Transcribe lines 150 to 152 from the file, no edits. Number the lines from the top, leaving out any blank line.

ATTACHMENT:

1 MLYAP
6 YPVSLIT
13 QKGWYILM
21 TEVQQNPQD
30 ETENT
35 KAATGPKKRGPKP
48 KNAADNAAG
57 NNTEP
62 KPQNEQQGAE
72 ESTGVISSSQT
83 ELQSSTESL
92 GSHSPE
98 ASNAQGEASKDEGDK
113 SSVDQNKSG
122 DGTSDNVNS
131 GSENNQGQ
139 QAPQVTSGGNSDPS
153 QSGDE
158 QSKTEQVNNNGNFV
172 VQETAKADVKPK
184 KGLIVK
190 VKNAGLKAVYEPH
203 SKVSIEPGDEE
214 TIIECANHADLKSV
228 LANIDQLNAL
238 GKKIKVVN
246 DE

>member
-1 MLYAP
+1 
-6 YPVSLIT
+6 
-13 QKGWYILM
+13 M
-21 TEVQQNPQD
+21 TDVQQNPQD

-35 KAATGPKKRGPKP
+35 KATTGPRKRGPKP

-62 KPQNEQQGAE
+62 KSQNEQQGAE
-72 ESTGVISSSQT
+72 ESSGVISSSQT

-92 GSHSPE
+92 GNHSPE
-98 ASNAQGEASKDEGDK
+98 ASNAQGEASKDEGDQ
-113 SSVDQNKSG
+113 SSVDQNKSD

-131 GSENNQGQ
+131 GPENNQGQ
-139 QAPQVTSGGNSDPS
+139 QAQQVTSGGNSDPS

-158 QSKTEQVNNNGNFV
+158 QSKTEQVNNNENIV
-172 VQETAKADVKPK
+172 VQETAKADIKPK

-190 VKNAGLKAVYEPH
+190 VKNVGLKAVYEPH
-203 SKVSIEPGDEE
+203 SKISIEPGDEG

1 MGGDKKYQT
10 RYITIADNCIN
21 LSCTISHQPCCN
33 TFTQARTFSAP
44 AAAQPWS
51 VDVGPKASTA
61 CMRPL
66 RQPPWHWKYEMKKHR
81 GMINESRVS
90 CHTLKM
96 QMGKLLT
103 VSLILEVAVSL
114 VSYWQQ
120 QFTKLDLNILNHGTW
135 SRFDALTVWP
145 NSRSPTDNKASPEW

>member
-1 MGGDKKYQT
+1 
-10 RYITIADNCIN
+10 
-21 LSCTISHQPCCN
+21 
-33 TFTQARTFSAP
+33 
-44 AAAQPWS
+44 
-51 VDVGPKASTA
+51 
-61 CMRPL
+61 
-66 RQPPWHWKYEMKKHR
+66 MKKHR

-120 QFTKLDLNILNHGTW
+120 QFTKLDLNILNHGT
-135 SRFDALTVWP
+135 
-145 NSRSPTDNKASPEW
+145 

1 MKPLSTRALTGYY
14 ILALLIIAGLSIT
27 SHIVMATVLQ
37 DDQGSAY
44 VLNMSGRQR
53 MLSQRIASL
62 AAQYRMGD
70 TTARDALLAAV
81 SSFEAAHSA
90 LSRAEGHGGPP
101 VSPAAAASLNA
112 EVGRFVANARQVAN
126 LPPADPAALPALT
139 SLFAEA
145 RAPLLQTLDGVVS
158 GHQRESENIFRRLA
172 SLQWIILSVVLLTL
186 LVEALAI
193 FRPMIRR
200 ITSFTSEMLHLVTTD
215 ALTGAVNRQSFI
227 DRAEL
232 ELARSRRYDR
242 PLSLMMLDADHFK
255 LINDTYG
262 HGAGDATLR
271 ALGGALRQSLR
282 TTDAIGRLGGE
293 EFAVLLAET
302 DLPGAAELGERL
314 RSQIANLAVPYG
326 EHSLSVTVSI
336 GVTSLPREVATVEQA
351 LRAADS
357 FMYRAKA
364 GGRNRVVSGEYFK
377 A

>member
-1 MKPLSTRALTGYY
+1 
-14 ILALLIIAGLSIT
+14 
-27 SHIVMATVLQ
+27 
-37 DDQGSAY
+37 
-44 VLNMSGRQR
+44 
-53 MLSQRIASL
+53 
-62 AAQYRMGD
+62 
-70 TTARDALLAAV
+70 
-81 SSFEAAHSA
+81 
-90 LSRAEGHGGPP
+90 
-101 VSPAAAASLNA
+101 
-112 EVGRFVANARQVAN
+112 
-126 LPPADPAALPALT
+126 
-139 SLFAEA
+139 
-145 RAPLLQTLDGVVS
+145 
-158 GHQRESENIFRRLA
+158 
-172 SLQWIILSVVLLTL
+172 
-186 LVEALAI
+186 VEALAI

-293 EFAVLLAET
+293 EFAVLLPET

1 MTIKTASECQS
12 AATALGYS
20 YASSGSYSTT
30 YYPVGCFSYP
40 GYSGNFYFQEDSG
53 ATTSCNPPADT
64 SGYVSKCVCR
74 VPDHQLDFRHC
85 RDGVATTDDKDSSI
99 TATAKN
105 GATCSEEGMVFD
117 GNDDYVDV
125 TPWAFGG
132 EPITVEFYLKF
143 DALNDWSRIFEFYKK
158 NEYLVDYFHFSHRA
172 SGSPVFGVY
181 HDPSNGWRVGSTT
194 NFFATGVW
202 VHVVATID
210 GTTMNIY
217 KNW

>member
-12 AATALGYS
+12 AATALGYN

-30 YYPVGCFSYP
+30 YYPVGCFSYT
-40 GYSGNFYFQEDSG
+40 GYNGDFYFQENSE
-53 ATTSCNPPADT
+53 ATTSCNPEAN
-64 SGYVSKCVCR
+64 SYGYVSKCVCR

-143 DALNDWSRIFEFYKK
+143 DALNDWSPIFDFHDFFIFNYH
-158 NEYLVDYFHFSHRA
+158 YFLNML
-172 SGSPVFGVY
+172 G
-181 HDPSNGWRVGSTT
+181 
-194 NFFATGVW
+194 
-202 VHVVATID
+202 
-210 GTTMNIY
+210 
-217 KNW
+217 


-62 AAQYRMGD
+62 
-70 TTARDALLAAV